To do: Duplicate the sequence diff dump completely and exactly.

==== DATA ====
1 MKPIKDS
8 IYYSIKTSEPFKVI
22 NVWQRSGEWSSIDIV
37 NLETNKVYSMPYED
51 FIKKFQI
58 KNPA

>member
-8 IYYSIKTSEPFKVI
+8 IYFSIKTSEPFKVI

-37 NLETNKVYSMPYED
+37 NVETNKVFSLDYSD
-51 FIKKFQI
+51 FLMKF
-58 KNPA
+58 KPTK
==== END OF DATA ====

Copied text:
1 MKPIKDS
8 IYYSIKTSEPFKVI
22 NVWQRSGEWSSIDIV
37 NLETNKVYSMPYED
51 FIKKFQI
58 KNPA

>member
-8 IYYSIKTSEPFKVI
+8 IYFSIKTSEPFKVI

-37 NLETNKVYSMPYED
+37 NVETNKVFSLDYSD
-51 FIKKFQI
+51 FLMKF
-58 KNPA
+58 KPTK